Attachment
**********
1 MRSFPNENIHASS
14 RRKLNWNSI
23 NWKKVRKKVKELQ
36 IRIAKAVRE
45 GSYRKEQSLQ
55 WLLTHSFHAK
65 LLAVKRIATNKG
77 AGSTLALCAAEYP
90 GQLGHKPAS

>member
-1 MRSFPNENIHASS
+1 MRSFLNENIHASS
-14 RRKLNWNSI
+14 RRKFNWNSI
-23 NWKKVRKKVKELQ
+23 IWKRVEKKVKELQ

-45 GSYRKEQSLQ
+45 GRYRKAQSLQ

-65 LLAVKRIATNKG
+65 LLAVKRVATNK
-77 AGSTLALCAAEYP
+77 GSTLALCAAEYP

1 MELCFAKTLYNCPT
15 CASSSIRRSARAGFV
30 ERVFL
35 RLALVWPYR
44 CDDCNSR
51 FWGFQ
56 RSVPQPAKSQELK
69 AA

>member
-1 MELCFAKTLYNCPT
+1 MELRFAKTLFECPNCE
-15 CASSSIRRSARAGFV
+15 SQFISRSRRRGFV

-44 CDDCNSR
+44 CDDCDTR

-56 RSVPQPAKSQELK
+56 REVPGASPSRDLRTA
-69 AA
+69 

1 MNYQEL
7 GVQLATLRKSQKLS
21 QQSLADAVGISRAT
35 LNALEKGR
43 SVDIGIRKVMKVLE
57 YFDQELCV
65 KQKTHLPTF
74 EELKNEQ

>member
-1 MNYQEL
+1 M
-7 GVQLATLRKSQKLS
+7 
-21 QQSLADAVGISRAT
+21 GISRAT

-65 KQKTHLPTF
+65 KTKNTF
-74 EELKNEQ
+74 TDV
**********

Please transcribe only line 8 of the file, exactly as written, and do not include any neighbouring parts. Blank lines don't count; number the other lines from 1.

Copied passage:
77 AGSTLALCAAEYP